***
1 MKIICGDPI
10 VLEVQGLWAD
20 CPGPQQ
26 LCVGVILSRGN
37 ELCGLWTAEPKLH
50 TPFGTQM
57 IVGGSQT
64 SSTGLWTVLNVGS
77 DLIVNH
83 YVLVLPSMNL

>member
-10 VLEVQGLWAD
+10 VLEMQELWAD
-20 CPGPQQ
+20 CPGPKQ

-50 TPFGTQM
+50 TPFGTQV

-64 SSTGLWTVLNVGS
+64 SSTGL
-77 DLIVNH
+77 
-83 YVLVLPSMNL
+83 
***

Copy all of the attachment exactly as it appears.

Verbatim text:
1 MKIICGDPI
10 VLEVQGLWAD
20 CPGPQQ
26 LCVGVILSRGN
37 ELCGLWTAEPKLH
50 TPFGTQM
57 IVGGSQT
64 SSTGLWTVLNVGS
77 DLIVNH
83 YVLVLPSMNL

>member
-10 VLEVQGLWAD
+10 VLEMQELWAD
-20 CPGPQQ
+20 CPGPKQ

-50 TPFGTQM
+50 TPFGTQV

-64 SSTGLWTVLNVGS
+64 SSTGL
-77 DLIVNH
+77 
-83 YVLVLPSMNL
+83 